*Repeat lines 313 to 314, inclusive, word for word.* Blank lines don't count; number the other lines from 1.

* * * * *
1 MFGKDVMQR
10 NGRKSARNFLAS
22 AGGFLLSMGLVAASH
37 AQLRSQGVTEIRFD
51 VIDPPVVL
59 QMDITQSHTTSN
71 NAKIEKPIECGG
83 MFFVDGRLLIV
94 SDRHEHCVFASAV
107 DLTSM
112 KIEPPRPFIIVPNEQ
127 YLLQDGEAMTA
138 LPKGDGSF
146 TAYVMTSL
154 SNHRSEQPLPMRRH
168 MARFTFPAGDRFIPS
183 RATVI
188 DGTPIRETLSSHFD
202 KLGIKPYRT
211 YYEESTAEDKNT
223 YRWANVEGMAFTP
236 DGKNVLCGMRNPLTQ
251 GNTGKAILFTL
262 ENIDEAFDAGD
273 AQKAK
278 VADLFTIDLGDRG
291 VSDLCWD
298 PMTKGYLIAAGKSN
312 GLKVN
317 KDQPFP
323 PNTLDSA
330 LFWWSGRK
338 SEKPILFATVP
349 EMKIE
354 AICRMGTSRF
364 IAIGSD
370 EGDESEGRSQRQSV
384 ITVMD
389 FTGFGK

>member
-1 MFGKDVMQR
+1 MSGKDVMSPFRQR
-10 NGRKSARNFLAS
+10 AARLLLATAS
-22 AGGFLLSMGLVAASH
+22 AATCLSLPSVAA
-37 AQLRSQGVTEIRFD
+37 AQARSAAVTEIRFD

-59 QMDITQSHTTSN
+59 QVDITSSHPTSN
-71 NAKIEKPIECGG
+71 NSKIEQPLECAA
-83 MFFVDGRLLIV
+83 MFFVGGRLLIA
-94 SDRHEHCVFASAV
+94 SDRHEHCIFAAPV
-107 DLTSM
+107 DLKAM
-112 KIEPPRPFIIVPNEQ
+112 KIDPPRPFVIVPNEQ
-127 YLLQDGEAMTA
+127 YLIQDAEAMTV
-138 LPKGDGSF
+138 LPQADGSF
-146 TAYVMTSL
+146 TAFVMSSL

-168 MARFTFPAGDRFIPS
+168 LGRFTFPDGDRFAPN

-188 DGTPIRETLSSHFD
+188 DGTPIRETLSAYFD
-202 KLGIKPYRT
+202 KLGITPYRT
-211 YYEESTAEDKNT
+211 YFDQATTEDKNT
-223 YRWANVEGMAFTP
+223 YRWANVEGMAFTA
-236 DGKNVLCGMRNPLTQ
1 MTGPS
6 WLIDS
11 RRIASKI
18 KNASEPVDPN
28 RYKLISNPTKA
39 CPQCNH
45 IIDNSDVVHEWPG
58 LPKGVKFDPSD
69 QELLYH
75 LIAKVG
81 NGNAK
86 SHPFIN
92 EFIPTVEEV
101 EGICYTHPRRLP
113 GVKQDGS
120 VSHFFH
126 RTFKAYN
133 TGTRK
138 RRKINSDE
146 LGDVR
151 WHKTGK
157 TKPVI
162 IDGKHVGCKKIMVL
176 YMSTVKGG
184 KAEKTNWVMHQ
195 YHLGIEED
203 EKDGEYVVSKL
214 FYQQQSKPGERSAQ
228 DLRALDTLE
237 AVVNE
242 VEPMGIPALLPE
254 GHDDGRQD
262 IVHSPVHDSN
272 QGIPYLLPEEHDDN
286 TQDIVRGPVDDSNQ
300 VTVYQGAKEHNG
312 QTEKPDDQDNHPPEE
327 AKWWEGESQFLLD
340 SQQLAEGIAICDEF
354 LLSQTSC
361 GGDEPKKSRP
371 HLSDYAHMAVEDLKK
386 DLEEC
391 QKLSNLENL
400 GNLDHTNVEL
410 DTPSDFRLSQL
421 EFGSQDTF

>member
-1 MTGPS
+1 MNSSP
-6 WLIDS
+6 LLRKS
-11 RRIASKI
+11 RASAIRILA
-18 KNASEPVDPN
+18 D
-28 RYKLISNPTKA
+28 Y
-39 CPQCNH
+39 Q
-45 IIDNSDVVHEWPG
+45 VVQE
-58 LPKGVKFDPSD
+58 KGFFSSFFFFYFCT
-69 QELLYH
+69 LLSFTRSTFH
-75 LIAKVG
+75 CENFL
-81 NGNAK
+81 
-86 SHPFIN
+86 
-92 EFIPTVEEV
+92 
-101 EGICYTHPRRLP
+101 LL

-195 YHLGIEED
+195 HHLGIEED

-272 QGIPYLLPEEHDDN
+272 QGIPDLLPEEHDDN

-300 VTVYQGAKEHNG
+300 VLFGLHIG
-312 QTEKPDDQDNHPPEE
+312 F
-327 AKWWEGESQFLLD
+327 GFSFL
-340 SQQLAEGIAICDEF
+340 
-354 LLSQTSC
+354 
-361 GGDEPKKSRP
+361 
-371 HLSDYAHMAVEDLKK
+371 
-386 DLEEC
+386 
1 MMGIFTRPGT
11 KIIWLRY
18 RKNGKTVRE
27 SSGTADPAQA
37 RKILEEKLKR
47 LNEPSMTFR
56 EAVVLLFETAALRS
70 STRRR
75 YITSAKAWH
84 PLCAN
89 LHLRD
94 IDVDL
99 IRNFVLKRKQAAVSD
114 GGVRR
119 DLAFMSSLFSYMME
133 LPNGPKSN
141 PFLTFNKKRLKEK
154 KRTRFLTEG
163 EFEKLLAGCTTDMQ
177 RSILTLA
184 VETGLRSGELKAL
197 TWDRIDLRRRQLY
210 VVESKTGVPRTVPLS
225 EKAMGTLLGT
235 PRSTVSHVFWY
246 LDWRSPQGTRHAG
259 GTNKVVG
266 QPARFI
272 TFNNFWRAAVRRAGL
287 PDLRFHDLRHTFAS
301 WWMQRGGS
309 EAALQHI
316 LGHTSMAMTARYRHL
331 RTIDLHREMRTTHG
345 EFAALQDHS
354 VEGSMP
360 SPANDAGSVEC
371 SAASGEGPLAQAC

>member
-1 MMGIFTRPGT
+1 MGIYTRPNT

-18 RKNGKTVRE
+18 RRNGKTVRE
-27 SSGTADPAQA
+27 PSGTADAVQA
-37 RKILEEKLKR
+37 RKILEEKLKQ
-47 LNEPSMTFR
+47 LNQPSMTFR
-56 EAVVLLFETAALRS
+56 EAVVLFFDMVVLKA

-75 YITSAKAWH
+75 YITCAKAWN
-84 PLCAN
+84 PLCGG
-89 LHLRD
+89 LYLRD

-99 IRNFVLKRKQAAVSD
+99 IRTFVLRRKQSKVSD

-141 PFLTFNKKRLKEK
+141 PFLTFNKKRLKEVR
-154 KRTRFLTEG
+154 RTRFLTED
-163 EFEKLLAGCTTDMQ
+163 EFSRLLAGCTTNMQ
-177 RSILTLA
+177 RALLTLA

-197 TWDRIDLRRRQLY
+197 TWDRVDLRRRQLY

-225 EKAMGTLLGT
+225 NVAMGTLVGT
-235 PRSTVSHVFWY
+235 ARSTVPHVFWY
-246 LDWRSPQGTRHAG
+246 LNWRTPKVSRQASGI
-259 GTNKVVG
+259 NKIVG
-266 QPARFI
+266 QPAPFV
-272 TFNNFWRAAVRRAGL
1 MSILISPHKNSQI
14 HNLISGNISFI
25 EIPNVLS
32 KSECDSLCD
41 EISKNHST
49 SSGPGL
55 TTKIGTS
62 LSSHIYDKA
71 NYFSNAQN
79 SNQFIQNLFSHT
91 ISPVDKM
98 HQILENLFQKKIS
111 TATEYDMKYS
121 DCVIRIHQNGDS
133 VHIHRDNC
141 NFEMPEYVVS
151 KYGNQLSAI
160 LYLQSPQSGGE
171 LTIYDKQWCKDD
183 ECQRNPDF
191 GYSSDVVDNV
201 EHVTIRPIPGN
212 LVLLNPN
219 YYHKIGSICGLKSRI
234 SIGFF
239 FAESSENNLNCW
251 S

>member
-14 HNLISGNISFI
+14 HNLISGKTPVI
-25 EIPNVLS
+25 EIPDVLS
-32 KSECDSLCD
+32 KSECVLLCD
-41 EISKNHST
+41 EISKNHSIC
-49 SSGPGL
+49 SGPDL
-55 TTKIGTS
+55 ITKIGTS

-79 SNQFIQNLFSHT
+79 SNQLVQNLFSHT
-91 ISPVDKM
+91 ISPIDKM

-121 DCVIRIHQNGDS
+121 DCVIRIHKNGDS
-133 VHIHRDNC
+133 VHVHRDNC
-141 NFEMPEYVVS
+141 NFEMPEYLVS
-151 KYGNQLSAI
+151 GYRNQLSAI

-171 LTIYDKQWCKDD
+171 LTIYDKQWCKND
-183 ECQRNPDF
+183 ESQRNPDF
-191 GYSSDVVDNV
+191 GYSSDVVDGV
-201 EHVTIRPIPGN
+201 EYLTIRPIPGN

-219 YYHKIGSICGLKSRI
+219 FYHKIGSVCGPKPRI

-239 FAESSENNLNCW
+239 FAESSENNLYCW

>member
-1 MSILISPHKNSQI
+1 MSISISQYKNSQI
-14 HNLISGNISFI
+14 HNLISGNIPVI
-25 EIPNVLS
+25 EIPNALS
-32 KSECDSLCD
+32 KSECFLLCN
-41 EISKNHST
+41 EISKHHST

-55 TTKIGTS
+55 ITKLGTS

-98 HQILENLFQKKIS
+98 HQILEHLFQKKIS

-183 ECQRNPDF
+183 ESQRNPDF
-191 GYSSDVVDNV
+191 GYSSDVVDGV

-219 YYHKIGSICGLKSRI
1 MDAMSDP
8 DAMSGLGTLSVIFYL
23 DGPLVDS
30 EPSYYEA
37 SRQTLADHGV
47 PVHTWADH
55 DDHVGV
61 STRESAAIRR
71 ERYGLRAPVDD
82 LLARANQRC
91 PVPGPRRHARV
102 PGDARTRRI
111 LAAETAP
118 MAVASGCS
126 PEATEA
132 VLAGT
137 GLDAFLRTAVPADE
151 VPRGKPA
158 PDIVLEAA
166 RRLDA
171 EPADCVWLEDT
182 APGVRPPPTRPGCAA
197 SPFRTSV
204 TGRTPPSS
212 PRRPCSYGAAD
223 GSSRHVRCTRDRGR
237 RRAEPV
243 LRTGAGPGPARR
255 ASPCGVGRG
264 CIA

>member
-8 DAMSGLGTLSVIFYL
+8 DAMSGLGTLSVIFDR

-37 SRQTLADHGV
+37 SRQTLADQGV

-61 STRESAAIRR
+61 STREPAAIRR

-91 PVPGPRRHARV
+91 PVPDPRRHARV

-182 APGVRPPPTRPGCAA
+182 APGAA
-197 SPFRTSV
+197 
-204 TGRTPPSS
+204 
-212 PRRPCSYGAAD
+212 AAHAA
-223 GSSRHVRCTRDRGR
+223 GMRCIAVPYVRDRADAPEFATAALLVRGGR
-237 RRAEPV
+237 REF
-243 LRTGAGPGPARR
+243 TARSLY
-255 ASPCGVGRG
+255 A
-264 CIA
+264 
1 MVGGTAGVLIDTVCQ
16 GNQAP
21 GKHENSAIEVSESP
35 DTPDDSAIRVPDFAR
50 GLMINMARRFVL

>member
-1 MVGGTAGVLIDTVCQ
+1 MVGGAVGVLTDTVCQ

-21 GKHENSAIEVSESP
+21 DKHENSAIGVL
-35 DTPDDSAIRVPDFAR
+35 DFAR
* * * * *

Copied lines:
+201 EYLTIRPIPGN

-219 YYHKIGSICGLKSRI